Few members of Congress have done more to protect the auto industry from tough pollution controls than John Dingell of Michigan. But now Dingell has not only changed course and embraced the need to slash emissions, he has suggested increased taxes to do the job – on big houses. Can more efficient homes solve the global warming crisis? Also, does the latest economic news signal a recession on the horizon? On Reporter's Notebook, President Bush opens up about how he made some of his most important decisions. Jim Sterngold guest hosts.
FROM THIS EPISODE
Economists expected some slowdown in the economy because of the turmoil in the mortgage and housing markets, but the news this morning was far worse than expected. The Labor Department said that job growth had not just slowed, but reversed course in August for the first time in four years. The country lost 4,000 jobs. The stock market swooned. Is a recession looming? David Shulman is a senior economist with the UCLA Anderson Forecast.
David Shulman, Senior Economist, UCLA Anderson Forecast
For several years the battle to reduce emissions of greenhouse gases has focused on the automobile. Hummers became public enemies and the Prius was suddenly chic. Now, Washington has found a new villain in the fight against global warming—American homes. John Dingell of Michigan and other key members of Congress are considering painful measures, including eliminating the cherished mortgage deduction for wasteful McMansions. It's a sign that the global warming fight is now more about ways and means than science. Is it a political ploy or are McMansions going to go the way of the gas guzzler? Jim Sterngold guest hosts.
David Von Drehle, Editor-at-Large, Time Magazine
Nolan Finley, Editorial Page Editor for the Detroit News
David Freeman, Deputy Mayor, City of Los Angeles
Daniel Kammen, UC Berkeley (@GoldmanSchool)
Scott Horst, Chair, Leadership in Energy and Environmental Design Steering Committee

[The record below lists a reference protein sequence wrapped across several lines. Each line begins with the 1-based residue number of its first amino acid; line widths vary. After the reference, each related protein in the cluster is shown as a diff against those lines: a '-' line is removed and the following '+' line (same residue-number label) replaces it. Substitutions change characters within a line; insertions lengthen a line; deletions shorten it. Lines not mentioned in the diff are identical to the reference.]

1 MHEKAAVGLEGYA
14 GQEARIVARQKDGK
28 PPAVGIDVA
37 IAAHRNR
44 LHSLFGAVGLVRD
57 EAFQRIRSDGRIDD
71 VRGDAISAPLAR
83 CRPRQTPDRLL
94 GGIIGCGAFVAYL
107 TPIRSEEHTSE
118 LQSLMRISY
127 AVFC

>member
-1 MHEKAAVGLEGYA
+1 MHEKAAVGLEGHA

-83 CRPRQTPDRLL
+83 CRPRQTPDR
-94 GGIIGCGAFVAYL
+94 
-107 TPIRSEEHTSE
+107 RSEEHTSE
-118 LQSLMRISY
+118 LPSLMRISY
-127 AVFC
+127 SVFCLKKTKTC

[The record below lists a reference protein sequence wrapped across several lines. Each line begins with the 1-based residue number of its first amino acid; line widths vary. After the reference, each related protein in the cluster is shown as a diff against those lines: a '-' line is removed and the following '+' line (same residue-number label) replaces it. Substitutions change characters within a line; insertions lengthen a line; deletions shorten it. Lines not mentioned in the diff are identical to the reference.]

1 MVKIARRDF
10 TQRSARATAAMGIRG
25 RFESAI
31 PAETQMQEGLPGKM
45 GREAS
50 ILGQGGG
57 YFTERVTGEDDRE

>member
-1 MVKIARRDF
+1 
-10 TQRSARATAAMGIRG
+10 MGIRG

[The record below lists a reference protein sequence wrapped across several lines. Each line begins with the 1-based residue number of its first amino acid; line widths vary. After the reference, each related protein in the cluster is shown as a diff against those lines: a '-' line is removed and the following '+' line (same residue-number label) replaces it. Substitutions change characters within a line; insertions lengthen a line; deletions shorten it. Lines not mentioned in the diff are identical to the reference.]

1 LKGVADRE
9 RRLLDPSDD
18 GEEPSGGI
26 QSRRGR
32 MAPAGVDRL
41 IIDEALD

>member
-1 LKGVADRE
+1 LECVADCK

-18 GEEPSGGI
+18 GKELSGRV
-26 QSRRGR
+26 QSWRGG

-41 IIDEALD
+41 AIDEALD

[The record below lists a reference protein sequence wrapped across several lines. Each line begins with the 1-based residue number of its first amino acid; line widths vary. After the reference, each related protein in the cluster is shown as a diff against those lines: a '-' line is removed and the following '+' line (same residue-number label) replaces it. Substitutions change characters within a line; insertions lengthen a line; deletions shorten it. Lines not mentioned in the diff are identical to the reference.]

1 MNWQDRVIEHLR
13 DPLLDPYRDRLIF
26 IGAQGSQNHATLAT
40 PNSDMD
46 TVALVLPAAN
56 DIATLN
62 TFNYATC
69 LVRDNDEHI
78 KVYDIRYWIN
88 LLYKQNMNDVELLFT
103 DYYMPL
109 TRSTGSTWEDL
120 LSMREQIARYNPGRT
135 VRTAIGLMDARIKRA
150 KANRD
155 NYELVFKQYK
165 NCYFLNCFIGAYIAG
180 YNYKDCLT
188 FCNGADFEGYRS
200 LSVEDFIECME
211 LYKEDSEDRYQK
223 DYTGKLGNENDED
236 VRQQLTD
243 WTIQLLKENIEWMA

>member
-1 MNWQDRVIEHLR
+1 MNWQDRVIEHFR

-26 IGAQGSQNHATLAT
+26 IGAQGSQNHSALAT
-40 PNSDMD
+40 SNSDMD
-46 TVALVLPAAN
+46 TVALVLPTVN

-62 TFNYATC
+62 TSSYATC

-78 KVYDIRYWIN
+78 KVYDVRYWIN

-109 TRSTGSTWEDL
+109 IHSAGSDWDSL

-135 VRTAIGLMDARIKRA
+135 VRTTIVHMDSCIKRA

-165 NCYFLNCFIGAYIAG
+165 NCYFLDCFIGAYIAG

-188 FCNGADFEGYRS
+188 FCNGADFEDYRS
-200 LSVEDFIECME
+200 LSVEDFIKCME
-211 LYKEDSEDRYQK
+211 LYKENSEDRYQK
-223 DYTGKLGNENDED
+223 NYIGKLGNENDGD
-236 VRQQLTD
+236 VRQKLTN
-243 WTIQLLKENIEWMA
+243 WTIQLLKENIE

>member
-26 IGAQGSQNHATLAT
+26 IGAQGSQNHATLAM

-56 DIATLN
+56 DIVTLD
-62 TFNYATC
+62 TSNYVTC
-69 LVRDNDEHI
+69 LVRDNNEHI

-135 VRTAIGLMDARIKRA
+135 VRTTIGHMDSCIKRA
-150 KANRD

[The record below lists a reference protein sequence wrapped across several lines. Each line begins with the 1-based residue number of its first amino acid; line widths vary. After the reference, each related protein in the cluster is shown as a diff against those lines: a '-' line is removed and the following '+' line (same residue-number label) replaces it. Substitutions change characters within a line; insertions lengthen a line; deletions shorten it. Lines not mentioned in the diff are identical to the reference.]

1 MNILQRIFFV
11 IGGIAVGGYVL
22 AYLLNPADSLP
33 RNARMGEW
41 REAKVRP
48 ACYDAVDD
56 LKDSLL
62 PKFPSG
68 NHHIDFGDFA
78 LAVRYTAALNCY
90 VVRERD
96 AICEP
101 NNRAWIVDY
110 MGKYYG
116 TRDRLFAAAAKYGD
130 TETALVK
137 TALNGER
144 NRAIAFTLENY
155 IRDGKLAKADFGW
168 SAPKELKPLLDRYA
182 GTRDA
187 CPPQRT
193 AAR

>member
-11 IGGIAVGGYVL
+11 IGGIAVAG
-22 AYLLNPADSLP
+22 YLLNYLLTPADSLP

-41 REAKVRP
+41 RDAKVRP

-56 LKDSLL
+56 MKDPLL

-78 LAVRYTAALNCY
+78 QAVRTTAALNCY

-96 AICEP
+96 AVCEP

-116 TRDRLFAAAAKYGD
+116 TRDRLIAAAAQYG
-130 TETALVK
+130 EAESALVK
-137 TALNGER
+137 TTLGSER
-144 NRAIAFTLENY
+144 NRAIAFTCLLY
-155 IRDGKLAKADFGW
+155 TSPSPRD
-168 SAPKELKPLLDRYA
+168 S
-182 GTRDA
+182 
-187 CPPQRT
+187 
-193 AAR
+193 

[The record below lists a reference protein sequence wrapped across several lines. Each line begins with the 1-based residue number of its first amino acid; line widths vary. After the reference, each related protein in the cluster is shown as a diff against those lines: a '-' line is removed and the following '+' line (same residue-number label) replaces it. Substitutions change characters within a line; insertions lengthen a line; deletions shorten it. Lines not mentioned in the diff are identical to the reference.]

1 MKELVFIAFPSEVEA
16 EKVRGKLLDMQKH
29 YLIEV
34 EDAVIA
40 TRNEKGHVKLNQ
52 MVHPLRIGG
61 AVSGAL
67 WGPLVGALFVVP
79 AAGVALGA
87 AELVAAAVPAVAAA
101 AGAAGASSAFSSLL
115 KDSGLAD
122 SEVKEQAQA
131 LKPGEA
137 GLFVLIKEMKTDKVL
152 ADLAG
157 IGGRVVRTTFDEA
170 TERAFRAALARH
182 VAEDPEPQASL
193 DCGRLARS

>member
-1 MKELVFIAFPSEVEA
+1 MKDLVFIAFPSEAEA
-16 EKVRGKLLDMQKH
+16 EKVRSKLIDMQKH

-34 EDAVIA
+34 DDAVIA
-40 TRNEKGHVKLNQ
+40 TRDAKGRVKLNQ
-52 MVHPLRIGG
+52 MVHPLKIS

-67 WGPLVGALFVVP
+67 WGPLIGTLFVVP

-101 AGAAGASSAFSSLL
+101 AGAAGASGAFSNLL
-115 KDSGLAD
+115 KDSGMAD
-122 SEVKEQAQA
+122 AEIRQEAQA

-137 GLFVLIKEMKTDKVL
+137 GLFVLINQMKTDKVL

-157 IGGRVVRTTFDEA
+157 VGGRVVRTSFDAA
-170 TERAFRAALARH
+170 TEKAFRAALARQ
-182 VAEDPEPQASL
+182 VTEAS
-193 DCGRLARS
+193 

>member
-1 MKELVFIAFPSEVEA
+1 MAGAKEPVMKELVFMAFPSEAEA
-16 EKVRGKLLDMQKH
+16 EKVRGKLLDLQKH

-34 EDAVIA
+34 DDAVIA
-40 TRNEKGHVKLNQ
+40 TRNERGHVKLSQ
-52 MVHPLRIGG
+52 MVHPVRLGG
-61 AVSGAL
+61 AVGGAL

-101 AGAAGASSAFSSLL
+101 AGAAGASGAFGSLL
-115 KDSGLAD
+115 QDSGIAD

More From To the Point
Special: ‘Trump Baby’ flies over Big Ben… President Trump flies to Europe this week for meetings with NATO, the Queen and Russia’s President Putin. But the president won’t be the only Trump flying when he lands in the UK. An enormous, orange “Trump baby” balloon, complete with a diaper and cell phone is set to float just above the streets of London, for all to see. What else do British protestors have in store?
On the road to SCOTUS: Politics trumps the law Conservative Judge Brett Kavanaugh’s Senate confirmation looks highly likely, but crucial issues won’t go away. The Supreme Court may see cases involving abortion, health care and the limits of presidential power. Can Democrats use upcoming hearings to dramatize what’s at stake--before November’s elections?
Politics and ‘incivility’ One Democrat wants Trump aides confronted in public over separating immigrant families. But her party’s leaders call that “incivility.” The question is: does moderation accomplish real change -- or is it a smokescreen for the status quo? When it comes to achieving racial equality, what’s worked and what hasn’t?
Family migration and the politics of incivility Separating immigrant families at the border may be something new, but the US has never extended the “Good Neighbor Policy” to Central America. Clinton and Bush discouraged newcomers, and Obama was called, “Deporter in Chief.” We’ll provide context ignored in mainstream media coverage.
LATEST BLOG POSTS
In Malibu, a Section 8 voucher gives one man a place to live Malibu is known for ultra luxury housing, like celebrity beach mansions and hidden canyon estates. But one homeowner recently began renting a back house to the city’s first-ever Section 8… Read More
Sen. Kamala Harris on opposing Judge Kavanaugh California Senator Kamala Harris will vote against Judge Brett Kavanaugh’s nomination to the Supreme Court, and she will not change her mind. “A tiger can always change its stripes. But… Read More